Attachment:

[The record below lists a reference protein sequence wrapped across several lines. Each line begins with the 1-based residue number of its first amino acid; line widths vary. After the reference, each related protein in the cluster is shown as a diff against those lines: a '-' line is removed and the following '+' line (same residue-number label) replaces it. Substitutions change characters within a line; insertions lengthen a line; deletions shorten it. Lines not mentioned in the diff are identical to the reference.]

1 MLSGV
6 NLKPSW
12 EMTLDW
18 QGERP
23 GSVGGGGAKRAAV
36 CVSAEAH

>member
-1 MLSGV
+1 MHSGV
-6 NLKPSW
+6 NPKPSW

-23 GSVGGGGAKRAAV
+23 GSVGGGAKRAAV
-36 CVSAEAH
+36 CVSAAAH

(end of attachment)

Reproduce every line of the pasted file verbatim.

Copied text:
[The record below lists a reference protein sequence wrapped across several lines. Each line begins with the 1-based residue number of its first amino acid; line widths vary. After the reference, each related protein in the cluster is shown as a diff against those lines: a '-' line is removed and the following '+' line (same residue-number label) replaces it. Substitutions change characters within a line; insertions lengthen a line; deletions shorten it. Lines not mentioned in the diff are identical to the reference.]

1 MLSGV
6 NLKPSW
12 EMTLDW
18 QGERP
23 GSVGGGGAKRAAV
36 CVSAEAH

>member
-1 MLSGV
+1 MHSGV
-6 NLKPSW
+6 NPKPSW

-23 GSVGGGGAKRAAV
+23 GSVGGGAKRAAV
-36 CVSAEAH
+36 CVSAAAH